I would constantly hear the term “a teaching opportunity” any time someone made a mistake. At first this kind of bugged me to be honest. It seemed like a kinder, gentler way of saying they screwed up without saying it. As an upfront guy this tactful approach seemed… well… weak. But then as I thought about it more it actually made a lot of sense. These issues/problems should be times for teaching opportunities, not scolding’s, if you’re truly trying to build the best sales team possible.
My training’s typically consisted of announcements, training, reporting (accountability), and success stories. We analyzed what we did right so as to “clone” these success techniques if you will. During one of these meetings it hit me… what about deals lost? Wasn’t a “teaching opportunity” there as well? Of course there was and my version of Lee B. Salzs’ Quincy Reporting, sales loss analysis, was born.
“Show me someone who has done something worthwhile, and I’ll show you someone who has overcome adversity.” -Lou Holtz
Two Items to Consider
1.) Spirit of this Reporting: After using this process for a while I found that you don’t want to create an environment for others to criticize. Learn and share only. Criticism is for one on ones.
2.) Take Action: Make this part of your normal sales meeting. Discuss as a team.
Questions to Go Over in the Meeting
Where and how did they get the lead? – At face value this seems like an irrelevant question. It isn’t. It is important to understand the source, the hand off, the relationship of the lead source. These could have been contributing factors especially if the lead had been given out to multiple sources or there was a relationship there you weren’t aware of.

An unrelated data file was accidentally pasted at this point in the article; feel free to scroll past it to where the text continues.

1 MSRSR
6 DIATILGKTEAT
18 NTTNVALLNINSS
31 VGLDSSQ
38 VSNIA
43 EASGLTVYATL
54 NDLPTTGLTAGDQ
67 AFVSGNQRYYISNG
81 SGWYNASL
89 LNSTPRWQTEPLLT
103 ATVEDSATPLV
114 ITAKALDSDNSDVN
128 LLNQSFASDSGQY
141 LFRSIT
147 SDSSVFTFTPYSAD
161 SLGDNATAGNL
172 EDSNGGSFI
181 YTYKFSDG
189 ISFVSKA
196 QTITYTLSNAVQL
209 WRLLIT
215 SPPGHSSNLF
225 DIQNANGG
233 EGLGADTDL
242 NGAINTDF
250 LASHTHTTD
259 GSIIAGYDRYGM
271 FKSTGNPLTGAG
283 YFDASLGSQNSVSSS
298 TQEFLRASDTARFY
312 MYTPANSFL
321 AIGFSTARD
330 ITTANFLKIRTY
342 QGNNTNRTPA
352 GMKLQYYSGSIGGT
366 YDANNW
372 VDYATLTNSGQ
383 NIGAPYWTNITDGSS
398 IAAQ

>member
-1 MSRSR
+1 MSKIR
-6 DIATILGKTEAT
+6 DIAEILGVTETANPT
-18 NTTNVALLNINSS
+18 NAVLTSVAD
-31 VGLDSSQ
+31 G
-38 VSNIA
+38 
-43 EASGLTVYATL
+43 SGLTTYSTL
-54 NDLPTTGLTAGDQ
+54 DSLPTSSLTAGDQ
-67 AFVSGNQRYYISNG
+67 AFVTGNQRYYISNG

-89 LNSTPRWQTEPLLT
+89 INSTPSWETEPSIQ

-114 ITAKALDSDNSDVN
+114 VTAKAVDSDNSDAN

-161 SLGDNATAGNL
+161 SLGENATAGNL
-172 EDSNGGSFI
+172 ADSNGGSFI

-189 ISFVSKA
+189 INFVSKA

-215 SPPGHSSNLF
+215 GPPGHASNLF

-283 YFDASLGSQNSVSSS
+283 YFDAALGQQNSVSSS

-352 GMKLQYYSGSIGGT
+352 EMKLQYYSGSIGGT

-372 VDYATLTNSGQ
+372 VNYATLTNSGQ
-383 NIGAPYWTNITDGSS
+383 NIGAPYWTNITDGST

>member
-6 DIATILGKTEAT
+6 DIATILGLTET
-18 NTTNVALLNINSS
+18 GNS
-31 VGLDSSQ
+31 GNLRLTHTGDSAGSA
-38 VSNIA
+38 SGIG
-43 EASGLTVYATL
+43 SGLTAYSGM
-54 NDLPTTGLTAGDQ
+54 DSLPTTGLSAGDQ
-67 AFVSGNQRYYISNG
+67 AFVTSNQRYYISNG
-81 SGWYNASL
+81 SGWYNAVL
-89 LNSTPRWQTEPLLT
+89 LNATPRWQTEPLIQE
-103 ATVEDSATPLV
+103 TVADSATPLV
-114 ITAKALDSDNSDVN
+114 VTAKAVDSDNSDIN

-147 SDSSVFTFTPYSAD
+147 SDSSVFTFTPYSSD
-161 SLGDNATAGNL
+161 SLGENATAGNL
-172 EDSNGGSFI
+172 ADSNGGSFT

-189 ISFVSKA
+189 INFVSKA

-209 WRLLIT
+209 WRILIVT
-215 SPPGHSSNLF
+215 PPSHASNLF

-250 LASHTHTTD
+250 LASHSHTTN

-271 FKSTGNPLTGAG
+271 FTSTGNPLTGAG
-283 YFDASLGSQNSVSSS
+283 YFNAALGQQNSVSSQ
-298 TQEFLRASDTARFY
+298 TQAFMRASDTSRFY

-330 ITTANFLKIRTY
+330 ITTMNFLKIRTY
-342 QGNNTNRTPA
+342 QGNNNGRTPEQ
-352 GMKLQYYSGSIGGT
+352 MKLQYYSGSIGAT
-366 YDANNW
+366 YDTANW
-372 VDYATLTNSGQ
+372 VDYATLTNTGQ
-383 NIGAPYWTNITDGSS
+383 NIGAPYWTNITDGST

How long did the sales cycle take? Why? – Each industry has a different sales cycle typically. If this missed opportunity took longer than usual why?
Who were the contact people, their titles, and relationships? – Was the sales rep in front of the right people? Why not?
Who did you lose to? – This can be a little tough to get out of a prospect by the sales person. I suggest the manager or an assistant make the call to see who won the day.
Why do you think the sale was lost? – Always the toughest question. Especially if it was a tough loss. But it does need to be talked through no matter how painful.
“Remember, you only have to succeed the last time.” -Brian Tracy
While no one wants to talk about their failures the reality is we all have them. At first the team was hesitant but as time went on they all saw some real value in not making the same mistakes as others. The learning was much higher because it wasn’t me saying these things but their peers. Overall this has been a very successful program which I recommend to any sales manager wanting to get their team to the “next level”.© 2006-2018 SalesBlog! | Photos courtesy of 123RF | Posted on